This can hardly facilitate the resolution of the many trade-offs ahead: geopolitical stability versus national self-determination, production-based v consumption-based emission targets, gains from trade v fair distribution of benefits, a level playing-field v regulatory diversity and so on. Facing such immense challenges and finding shared solutions relies on a recreation of the trust, fairness and justice on which international co-operation relies.
That requires the governments of the leading world economies—which as 40 years ago in Cancun remain mostly western capitalist democracies—to be willing (and able) to deploy a comprehensive global recovery plan. This should be built around a co-ordinated macroeconomic expansion, focused on job creation and higher wages and supported by a big public-investment push into cleaner energy, environmental protection, sustainable-transport systems and the care economy.
As stressed by the United Nations Conference on Trade and Development (UNCTAD), bold reforms would be needed to sustain such a plan. These would include completion of the Doha WTO development agenda to recover trust in the international trading system, stronger international competition laws to clamp down on corporate rent-seeking, an independent global debt authority and an international public credit-rating agency.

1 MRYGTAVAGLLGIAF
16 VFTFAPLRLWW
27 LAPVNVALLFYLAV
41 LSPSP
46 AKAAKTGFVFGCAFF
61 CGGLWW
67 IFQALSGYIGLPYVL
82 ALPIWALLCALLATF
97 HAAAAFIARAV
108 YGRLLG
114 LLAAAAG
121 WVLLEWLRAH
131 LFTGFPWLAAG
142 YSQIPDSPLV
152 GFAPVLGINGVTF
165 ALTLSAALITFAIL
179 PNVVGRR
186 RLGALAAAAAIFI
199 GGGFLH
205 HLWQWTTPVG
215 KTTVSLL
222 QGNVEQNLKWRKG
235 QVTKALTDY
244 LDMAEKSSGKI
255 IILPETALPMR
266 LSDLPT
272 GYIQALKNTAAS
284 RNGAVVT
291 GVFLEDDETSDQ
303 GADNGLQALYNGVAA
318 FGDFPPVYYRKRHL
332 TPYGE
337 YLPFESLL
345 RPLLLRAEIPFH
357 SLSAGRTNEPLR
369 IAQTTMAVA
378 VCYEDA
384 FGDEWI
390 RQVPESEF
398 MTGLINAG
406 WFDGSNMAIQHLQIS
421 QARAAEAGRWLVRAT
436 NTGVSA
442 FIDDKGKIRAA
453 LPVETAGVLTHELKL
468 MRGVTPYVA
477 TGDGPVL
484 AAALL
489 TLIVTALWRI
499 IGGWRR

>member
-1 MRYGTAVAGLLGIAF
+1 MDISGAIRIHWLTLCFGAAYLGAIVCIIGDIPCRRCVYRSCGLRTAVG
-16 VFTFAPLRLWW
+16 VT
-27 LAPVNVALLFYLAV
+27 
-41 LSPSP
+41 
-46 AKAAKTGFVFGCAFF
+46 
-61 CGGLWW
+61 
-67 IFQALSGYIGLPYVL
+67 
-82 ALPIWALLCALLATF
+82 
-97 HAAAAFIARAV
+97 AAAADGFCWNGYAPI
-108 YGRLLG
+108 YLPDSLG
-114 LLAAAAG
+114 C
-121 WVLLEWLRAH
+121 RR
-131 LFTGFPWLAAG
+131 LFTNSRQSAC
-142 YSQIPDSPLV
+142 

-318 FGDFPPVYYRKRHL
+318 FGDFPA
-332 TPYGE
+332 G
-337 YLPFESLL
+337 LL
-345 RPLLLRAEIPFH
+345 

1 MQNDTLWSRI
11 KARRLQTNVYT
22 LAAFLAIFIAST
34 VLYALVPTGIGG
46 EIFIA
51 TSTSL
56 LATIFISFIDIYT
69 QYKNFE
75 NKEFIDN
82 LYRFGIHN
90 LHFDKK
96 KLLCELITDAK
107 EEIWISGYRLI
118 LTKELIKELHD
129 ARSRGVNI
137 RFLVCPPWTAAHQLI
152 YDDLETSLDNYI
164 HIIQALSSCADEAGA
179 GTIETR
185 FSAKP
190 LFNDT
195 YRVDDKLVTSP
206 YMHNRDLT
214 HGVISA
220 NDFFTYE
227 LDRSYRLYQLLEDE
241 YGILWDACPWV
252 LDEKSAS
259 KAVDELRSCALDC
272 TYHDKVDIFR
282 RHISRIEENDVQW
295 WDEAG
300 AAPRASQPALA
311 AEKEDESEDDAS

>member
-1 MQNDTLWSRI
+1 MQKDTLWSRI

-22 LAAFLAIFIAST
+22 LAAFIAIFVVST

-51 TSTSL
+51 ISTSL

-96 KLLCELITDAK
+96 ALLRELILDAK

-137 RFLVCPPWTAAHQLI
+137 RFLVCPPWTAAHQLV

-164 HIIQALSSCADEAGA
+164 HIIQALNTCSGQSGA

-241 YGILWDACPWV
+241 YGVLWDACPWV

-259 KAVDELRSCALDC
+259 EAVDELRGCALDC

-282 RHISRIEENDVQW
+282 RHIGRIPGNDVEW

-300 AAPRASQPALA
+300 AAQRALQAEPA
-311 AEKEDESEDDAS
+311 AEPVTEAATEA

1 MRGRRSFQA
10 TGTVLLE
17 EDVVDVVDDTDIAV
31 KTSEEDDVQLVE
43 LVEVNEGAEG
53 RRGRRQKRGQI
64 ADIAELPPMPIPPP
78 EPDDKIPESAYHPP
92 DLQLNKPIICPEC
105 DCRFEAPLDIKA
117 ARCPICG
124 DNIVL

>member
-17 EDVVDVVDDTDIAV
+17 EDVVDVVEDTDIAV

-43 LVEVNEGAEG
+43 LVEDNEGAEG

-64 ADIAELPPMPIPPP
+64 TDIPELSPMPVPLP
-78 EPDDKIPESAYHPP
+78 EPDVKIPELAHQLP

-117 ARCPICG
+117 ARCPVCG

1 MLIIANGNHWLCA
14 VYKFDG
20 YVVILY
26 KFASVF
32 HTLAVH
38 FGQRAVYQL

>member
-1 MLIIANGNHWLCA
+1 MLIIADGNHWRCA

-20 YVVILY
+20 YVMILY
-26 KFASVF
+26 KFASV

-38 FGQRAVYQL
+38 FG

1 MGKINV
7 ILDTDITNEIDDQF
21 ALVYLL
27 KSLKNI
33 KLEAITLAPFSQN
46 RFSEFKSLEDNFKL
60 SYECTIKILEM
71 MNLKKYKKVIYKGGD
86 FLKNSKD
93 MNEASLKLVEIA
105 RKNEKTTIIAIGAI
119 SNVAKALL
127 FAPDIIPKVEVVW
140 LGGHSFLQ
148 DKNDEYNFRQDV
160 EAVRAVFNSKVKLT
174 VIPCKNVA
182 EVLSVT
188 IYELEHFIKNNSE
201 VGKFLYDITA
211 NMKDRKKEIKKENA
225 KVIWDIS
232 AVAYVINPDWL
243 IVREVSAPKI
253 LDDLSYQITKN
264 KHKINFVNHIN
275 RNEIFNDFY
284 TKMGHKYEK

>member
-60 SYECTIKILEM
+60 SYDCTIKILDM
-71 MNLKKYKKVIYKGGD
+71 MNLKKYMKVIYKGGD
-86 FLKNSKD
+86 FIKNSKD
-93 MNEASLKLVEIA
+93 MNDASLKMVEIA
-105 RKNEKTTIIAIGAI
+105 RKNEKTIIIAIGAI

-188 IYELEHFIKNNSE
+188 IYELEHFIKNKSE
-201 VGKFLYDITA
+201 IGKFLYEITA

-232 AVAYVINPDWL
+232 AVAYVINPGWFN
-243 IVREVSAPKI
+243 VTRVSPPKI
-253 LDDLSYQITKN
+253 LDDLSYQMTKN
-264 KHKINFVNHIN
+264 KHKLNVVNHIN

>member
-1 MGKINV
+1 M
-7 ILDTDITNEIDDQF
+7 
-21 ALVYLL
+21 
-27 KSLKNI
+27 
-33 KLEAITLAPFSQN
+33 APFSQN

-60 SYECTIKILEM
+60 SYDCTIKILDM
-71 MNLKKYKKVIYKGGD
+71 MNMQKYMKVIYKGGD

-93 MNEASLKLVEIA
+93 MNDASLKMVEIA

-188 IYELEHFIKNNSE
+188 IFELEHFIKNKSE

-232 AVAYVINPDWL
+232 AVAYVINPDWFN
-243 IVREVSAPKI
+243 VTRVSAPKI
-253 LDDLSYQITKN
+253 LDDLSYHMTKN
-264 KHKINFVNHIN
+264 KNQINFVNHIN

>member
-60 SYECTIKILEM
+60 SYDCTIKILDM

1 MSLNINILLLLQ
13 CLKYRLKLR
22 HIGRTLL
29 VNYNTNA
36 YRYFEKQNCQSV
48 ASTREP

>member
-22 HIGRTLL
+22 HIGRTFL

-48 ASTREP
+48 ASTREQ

Turning the page also demands a new, post-neoliberal narrative. This would not be economically egoistic but would consider the moral and political ramifications of economic relationships. It would consider global equality, balanced trade and sustainable climate and biodiversity as inalienable global public goods. Such an enveloping narrative is crucial, to achieve and cohere concrete advances and to render the multilateral governance system fit for purpose.
Piergiuseppe Fortunato is an economist at the United Nations Conference on Trade and Development, where he leads projects on global value chains and economic integration, and an external professor of political economics at the Université de Neuchâtel.